Parents, let’s do the math.
Doses of the Pfizer COVID-19 vaccine, the only one approved for youths 12 and older, are to be given at least 21 days apart. It takes 14 days after the second shot for the immune system to hit full stride and for people to be considered fully vaccinated.
That works out to a minimum of 35 days. Thirty-five days from Wednesday falls on Aug. 18, the day schools in the Omaha Public Schools district fully open for the fall session. Schools in the Millard Public Schools district start classes Aug. 11, and the Papillion La Vista Community Schools start Aug. 12.
The midsummer wakeup call means parents who want their 12-and-older students vaccinated by the start of school, or shortly thereafter, need to move quickly.
The Douglas County Health Department is encouraging parents to consider the shots for their teens. Several pop-up clinics are scheduled this week at Boys & Girls Club locations in the metro area. A complete schedule is on the health department’s website, www.douglascountyhealth.com.
“If they don’t get it now, they can still get it later,” said Dr. Anne O’Keefe, the health department’s senior epidemiologist. “It’s better late than never. But we’re getting to the time where they would need to do it pretty quickly if they’re gong to be vaccinated by the time school starts.”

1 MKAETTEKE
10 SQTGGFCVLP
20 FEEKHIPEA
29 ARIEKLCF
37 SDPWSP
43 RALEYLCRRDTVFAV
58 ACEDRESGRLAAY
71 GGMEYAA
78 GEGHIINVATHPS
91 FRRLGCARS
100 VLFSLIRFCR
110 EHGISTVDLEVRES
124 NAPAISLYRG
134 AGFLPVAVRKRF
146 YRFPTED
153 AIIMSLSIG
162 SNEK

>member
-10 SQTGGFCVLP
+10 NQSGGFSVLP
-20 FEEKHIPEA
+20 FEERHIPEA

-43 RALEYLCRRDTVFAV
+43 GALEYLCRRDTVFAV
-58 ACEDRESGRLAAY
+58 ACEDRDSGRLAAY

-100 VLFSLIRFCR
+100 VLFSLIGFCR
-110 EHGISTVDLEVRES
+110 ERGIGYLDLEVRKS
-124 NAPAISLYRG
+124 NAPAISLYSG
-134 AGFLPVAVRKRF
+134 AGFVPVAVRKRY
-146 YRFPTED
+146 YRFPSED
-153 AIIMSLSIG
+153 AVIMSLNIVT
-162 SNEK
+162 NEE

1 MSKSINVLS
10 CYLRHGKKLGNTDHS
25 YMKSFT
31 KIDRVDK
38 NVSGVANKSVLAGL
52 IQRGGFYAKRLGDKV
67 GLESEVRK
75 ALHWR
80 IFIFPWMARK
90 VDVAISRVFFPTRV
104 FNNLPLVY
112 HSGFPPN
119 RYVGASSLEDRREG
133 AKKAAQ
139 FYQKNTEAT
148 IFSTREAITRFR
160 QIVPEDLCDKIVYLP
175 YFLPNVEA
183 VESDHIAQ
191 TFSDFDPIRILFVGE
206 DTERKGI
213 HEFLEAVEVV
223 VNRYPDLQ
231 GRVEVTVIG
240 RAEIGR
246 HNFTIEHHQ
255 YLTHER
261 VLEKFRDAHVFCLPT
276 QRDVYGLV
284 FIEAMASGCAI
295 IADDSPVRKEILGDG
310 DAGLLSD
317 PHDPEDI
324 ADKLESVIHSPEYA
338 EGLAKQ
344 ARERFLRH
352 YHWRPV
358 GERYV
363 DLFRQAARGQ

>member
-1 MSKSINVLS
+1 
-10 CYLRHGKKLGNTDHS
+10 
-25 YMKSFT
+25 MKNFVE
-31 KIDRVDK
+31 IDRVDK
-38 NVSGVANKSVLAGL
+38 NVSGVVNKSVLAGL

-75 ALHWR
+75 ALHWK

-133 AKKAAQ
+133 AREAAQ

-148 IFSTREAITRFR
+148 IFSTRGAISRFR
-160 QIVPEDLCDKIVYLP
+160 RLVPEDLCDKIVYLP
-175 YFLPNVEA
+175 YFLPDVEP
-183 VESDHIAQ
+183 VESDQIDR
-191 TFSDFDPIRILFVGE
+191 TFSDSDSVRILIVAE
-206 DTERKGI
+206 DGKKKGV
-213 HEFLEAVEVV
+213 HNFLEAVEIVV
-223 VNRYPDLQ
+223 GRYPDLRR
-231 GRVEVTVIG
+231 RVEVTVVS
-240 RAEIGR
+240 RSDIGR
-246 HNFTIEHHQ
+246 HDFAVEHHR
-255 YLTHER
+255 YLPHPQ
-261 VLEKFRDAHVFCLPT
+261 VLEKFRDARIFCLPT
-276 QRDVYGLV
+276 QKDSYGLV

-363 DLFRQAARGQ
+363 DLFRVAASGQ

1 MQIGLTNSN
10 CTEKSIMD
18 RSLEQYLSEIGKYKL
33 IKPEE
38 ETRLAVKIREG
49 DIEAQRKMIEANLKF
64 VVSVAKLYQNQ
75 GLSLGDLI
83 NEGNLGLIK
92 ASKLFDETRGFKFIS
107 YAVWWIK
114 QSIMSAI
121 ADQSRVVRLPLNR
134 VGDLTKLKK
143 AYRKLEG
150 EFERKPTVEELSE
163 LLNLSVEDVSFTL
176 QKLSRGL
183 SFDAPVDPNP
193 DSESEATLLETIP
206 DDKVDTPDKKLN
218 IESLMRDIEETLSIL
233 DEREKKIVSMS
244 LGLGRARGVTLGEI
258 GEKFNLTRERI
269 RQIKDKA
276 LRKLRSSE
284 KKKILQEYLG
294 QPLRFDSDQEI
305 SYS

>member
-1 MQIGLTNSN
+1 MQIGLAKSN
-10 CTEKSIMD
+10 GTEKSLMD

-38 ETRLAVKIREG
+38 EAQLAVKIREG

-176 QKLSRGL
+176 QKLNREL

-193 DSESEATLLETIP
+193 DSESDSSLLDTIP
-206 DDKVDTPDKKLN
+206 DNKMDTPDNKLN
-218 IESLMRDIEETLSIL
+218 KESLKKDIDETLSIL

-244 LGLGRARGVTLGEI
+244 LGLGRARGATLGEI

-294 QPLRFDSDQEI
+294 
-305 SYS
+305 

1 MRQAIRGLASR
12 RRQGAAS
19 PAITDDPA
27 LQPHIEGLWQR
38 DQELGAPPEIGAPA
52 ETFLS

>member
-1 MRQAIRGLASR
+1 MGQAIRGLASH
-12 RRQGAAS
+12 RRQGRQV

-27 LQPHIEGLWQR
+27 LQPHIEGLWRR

While kids aren’t at high risk of serious illness compared to adults, serious cases can and do occur among youths. And some go on to have long-term effects from the virus.
“It’s not just to protect Grandma and Grandpa, it’s to protect them,” O’Keefe said of shots for kids.
While the federal Centers for Disease Control and Prevention has received increased reports of heart inflammation in adolescents and young adults after vaccination, the agency notes that the benefits of vaccination outweigh the risks from the disease itself. Most who received care responded well to treatment and rest and quickly felt better. The agency continues to recommend vaccination for everyone 12 and older.
“You’re much safer with the vaccine,” O’Keefe said. “We don’t even know everything COVID is causing yet.”